Data Naming and Abbreviations
Data naming and abbreviation standards provide consistency and a common look and feel that are useful for both developers and business people. Proven standards can be applied, such as the convention of name compositions using prime words, qualifiers or modifiers, and class words. Data administrators are usually trained in the various industry-standard naming conventions.
Abbreviations are part of naming standards, but they apply only to physical names, such as column names, table names, or program names. Business names should always be spelled out for clarity and understanding regardless of how long they are. You should publish a standard enterprise-wide abbreviations list that includes industry-specific and organization-specific acronyms. Every project team should use these abbreviations and acronyms.
Metadata is descriptive contextual information about architectural components. Metadata can be business metadata, technical metadata, process metadata, and usage metadata. Large amounts of business metadata can be collected about business functions, business processes, business entities, business attributes (data elements), business rules, and data quality. Technical metadata represents the physical architectural components, such as programs, scripts, databases, tables, columns, keys, and indices. Process metadata describes any type of program logic that manipulates data during data capture, data movement, or data retrieval. Usage metadata is statistical information about how systems are used by the business people. For example, what type of data is accessed, by whom, how often, and for what purpose.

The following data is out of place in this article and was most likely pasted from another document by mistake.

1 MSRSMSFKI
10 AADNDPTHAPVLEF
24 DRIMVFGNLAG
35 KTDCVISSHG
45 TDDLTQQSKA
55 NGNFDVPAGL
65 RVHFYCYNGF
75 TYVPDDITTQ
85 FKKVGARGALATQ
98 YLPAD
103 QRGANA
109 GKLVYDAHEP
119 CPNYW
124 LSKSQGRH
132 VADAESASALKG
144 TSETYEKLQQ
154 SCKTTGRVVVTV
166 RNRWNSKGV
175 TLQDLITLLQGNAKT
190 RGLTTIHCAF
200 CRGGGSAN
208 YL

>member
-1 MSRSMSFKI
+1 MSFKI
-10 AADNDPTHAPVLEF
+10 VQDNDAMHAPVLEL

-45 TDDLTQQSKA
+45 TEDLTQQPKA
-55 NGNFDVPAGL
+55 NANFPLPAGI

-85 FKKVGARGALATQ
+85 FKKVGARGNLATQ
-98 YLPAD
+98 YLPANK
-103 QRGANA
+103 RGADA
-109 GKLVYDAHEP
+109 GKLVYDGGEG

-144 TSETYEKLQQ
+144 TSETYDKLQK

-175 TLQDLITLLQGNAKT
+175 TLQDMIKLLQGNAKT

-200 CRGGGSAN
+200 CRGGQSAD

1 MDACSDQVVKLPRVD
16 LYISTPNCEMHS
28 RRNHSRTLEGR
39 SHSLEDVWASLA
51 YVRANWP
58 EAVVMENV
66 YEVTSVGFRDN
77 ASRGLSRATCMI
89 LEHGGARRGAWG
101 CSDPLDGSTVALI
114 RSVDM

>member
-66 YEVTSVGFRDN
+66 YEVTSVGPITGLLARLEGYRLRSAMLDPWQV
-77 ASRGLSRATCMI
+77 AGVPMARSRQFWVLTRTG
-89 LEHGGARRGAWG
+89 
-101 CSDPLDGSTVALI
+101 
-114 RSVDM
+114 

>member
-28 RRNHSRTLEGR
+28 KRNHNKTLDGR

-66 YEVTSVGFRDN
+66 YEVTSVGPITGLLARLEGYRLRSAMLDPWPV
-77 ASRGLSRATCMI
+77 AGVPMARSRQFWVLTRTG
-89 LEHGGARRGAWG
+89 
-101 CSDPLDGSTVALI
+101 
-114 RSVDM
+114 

You should set up standards or guidelines that govern who captures which metadata components and how, when, and where to capture them. The metadata repository should be set up in such a way that it supports the standards for metadata capture and usage. Metadata is discussed in more detail in Chapter 4, "Metadata."
There is a difference between logical data modeling and physical data modeling. A logical data model is a normalized business model and a physical data model is a denormalized database design model, also known as a logical database design. These two different types of data models are described in Chapter 5, "Data Modeling." Data quality must be addressed in both sets of models. In addition, the data models themselves must meet data-modeling quality standards with respect to data policies and modeling rules, such as compliance with naming conventions, consistent use of data types and data domains for semantically equivalent attributes, and so on.